Education in Sri Lanka

Sri Lanka – Education

After World War II there has been a massive expansion of the education system, which became free and open to all. The British influence has sought to diminish, but is still significant. At all levels, education is predominantly governmental.

The primary school, which is for 5-16-year-olds and has very high adherence, ends with the General Certificate of Education (GCE), o (rdinary) -level. Thereafter, approximately 25% to GCE, a (advanced) level. There are ten universities as well as a number of technical and professional institutions (1998).

OFFICIAL NAME: Sri Lanka Prajathanthrika Samajavadi Janarajaya (sinhala), Ilangai Janarayaka Socialisa Kudiarasu (tamil)


POPULATION: 20,200,000 (Source: COUNTRYaah)

AREA: 65,610 km²

OFFICIAL LANGUAGE (S): Sinhalese, Tamil, English, others

RELIGION: Buddhists 69%, Hindus 15%, Christians 8%, Muslims 8%

COIN: Sri Lanka rupee




POPULATION COMPOSITION: Sinhalese 83%, Tamils ​​9%, Moors (Tamil Muslims) 7%, others 1%

GDP PER residents: $ 1004 (2007)

LIFE EXPECTANCY: men 72 years, women 77 years (2007)




Sri Lanka, island and republic of South Asia. Until 1948, the island was a British colony as part of British India. The colony name Ceylon was retained until 1972. The mountainous island was known in colonial times as a supplier of coconut, natural rubber and primarily tea.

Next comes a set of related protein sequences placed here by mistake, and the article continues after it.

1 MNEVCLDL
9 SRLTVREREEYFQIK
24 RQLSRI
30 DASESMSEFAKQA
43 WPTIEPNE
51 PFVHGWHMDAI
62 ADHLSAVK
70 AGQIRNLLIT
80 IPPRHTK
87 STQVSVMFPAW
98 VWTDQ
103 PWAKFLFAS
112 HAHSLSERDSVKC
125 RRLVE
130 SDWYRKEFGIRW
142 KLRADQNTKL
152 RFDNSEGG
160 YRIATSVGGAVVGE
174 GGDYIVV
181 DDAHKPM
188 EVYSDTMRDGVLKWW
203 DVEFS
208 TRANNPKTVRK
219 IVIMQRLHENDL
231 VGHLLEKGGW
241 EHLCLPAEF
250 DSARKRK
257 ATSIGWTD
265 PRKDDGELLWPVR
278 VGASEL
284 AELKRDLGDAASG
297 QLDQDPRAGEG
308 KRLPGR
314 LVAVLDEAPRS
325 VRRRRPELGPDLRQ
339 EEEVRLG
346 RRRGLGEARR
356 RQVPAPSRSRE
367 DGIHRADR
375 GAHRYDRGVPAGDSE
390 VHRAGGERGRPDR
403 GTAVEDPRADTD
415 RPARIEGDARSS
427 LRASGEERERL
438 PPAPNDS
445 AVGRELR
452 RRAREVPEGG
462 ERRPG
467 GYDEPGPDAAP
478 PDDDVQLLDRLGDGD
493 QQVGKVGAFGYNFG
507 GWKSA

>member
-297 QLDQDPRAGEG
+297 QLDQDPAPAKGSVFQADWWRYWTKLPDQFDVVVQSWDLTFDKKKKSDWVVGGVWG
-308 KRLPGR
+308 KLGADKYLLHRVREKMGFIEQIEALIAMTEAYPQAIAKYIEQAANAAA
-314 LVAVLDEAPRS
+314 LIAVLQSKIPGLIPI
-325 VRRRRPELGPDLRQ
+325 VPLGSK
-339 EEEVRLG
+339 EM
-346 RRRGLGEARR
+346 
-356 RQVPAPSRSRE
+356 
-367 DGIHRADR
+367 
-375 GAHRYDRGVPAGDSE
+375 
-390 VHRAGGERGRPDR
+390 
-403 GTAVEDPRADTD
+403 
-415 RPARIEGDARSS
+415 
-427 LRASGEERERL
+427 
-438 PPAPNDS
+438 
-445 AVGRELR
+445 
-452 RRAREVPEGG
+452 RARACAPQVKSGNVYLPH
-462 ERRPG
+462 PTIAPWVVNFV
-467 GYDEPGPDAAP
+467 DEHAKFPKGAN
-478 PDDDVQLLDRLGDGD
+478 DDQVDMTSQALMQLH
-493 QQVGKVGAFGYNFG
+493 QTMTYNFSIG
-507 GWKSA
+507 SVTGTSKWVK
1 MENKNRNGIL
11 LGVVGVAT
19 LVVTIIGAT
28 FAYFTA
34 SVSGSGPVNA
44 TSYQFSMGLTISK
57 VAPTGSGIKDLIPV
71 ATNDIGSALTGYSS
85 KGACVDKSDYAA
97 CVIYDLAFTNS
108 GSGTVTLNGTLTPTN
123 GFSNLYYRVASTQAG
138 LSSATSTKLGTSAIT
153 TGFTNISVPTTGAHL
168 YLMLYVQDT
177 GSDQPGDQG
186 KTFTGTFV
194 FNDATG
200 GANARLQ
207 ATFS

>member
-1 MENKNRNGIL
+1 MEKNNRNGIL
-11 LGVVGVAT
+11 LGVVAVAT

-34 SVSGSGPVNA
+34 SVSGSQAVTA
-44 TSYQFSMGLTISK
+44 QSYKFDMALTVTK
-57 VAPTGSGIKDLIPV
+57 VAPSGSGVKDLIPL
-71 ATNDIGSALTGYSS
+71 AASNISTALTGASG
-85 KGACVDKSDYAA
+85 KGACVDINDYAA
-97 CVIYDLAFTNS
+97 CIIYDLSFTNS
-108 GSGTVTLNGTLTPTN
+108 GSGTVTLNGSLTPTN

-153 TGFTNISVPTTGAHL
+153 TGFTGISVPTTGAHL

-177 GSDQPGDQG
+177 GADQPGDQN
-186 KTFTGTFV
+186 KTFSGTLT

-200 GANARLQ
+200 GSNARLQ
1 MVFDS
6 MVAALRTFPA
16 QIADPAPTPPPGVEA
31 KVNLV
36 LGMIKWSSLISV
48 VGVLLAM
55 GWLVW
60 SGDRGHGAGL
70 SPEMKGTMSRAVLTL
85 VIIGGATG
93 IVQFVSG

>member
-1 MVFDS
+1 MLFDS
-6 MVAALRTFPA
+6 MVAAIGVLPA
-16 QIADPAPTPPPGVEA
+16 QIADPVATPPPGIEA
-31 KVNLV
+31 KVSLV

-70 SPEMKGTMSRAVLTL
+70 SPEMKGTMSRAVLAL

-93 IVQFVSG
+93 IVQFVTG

• Find two-letter abbreviation for each independent country and territory, such as SL which stands for Sri Lanka.

After independence, a development was achieved that achieved significant results in the fields of education, social and health, but from 1983 to 2009 the country was ravaged by a grueling war between government forces and Tamil separatists in the north and east of the island. In December 2004, the country was also hit by a catastrophic tsunami.

Sri Lanka – Constitution

Sri Lanka is an independent member of the Commonwealth with a constitution from 1978. The legislative power lies with a unicameral parliament, which is called the legislative power of the people. Its 225 members are elected by universal suffrage for six years.

The executive has the president, who is directly elected for six years. He appoints the Prime Minister and the other members of the government and has the right to dissolve parliament, but no veto over legislation.